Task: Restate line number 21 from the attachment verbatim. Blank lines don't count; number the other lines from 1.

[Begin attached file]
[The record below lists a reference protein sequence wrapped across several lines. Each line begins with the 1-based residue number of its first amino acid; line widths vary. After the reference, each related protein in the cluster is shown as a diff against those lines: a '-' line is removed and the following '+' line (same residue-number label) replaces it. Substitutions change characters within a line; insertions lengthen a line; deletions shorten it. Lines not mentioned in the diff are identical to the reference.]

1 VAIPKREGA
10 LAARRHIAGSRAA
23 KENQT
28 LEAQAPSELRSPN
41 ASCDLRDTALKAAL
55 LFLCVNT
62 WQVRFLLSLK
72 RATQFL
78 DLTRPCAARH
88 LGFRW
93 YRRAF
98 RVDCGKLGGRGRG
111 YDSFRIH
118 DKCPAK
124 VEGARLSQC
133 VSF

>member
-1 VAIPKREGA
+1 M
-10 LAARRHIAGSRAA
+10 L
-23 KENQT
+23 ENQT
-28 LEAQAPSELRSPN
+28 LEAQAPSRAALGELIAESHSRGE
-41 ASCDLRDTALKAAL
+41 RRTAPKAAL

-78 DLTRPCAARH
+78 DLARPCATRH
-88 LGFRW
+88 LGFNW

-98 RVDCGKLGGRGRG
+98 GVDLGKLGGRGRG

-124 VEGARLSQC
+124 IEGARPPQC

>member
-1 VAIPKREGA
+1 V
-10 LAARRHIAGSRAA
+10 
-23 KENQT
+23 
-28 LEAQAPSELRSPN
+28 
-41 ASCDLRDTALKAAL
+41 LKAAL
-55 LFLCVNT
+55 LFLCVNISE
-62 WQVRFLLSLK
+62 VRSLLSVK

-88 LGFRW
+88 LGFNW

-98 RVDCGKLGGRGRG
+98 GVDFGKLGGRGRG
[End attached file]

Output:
-10 LAARRHIAGSRAA